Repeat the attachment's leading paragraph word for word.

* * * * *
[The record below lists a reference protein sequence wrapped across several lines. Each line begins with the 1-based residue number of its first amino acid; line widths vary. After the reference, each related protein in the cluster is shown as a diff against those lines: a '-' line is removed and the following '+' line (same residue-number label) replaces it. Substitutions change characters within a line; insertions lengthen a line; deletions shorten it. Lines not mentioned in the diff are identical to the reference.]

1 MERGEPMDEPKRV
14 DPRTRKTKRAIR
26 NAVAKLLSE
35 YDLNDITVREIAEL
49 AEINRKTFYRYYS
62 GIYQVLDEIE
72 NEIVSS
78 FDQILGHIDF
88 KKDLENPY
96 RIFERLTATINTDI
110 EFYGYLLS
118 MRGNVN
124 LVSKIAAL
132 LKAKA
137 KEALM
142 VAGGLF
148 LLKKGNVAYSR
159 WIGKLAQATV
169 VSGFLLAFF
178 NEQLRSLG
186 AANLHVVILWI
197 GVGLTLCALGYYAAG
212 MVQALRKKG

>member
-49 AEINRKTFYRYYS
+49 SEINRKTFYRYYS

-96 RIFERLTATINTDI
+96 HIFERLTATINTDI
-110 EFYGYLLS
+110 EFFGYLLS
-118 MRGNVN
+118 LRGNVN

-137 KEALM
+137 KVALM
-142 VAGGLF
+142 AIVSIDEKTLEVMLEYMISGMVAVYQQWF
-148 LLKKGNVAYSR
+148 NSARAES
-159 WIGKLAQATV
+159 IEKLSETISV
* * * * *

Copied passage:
[The record below lists a reference protein sequence wrapped across several lines. Each line begins with the 1-based residue number of its first amino acid; line widths vary. After the reference, each related protein in the cluster is shown as a diff against those lines: a '-' line is removed and the following '+' line (same residue-number label) replaces it. Substitutions change characters within a line; insertions lengthen a line; deletions shorten it. Lines not mentioned in the diff are identical to the reference.]